Dead Broke: How to Write a Will When You Have Nothing to Leave Behind
So, you’ve gotten your own place, opened up a savings account (with a $1 minimum), and brought home a pet goldfish from the traveling carnival down the street. You even chopped an entire carrot and made a homemade sort of stew. Congrats, you’re well on your way to adult-of-the-month status. But there’s still one thing missing from your portrait of adulthood, and that’s a will. Because nothing shouts responsible grown-up like legally listing all your possessions and assigning them to people you know before you kick the bucket. And don’t be concerned if you don’t have much in the way of stuff just yet. Trust us, it’s much easier to bequeath your earthly possessions when you don’t have a whole lot to begin with. So if you’re the type of man who likes to have a plan, here’s how to write a will when you have nothing to leave behind.
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To my placeholder girlfriend who none of my friends ever liked,
I leave my checkbook, in perfect unused condition.
To my dear uncle who's probably in jail by now,
I bequeath my entire collection of cereal boxes and whatever's in the freezer.
To my dear absentee father and all his various girlfriends,
I leave my toothbrush and one half of any remaining toothpaste.
To my dear aunt who never found love because of her personality,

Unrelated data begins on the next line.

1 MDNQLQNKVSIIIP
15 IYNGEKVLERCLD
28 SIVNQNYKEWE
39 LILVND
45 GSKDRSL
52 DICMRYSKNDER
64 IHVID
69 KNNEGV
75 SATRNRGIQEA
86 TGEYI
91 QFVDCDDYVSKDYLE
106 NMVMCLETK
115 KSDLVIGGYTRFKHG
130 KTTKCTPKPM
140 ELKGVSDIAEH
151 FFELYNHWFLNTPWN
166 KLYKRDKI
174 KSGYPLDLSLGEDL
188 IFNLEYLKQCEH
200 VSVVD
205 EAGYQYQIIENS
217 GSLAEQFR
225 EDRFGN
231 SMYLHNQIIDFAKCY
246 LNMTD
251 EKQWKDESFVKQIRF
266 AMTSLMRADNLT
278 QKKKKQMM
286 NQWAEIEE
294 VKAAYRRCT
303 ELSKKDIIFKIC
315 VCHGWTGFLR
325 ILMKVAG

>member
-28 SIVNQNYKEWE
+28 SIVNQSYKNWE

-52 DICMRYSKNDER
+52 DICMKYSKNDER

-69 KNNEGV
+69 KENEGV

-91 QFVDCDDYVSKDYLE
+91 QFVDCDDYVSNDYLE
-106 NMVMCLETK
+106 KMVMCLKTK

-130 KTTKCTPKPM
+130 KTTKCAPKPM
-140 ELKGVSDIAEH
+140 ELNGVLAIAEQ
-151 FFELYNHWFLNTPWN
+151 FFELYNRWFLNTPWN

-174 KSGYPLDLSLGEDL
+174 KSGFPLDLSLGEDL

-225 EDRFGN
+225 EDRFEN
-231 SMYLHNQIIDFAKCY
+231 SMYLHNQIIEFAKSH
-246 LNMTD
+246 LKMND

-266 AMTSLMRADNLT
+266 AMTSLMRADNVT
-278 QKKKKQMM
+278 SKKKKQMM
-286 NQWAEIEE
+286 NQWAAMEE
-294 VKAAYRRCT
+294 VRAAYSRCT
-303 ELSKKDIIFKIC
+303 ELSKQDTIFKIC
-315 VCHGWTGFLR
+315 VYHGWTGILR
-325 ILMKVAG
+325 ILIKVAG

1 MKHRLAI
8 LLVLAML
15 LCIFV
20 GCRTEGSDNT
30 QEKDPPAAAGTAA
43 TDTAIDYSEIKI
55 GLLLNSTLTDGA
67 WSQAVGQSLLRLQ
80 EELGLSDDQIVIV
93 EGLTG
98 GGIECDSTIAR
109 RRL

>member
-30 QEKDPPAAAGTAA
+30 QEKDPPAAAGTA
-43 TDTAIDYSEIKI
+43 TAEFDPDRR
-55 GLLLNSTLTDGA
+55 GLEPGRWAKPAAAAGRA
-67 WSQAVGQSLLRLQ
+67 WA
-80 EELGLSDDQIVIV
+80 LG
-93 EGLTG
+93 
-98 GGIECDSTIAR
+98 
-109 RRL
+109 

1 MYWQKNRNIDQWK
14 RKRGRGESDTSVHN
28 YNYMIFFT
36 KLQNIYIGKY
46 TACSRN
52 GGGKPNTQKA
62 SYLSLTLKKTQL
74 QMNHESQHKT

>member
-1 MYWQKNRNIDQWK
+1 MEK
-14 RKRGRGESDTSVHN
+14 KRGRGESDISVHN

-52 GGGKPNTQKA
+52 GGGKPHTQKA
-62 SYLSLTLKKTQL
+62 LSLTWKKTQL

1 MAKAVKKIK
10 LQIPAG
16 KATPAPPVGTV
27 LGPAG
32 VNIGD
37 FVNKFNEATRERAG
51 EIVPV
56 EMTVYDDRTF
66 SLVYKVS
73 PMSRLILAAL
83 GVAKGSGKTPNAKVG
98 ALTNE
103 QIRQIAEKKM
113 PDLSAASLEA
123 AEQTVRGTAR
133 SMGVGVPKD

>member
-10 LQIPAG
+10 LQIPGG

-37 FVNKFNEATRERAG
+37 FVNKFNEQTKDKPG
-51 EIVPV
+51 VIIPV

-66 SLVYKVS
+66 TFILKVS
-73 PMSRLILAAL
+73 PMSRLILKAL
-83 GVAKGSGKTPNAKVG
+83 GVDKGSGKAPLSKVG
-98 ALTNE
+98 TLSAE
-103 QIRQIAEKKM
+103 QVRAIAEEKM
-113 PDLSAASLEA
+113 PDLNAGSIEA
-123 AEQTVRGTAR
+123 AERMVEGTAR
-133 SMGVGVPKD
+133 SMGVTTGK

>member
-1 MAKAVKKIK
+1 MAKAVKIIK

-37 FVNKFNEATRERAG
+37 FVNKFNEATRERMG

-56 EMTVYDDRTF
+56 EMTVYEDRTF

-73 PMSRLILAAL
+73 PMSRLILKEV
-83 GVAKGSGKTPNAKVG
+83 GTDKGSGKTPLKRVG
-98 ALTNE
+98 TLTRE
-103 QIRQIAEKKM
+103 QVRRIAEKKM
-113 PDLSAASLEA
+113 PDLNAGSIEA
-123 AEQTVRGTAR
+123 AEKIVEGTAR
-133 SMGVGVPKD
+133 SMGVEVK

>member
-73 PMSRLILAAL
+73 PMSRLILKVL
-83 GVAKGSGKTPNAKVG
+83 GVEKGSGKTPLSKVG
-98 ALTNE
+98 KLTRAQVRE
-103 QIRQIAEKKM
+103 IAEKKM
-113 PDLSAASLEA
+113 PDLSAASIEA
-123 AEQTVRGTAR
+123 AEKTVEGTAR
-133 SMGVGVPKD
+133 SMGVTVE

I leave my dancing clogs which I found in the subway while riding home from jury duty. May they bring you joy in the downhill years of your life.
To my dear out-of-shape cousin who always wears workout pants,
I leave my slightly used coupon book to Burger King, valued at well over $10. Treat yourself and think of me.
To my other cousins twice removed who always smell slightly of fish sticks,
I leave my old jeans.
To my dear racist sister,
I leave my Dave and Buster’s loyalty rewards card, good for a free soda with purchase of banana cream pie.
To my dear emotionally abusive mother,
I leave my unpaid parking tickets as well as any remaining toilet paper left on the roll. Please keep it in the family.
To any obnoxious children that may arise posthumously,
I leave all the socks in the top drawer of my dresser. I promise there’s a matching pair in there somewhere.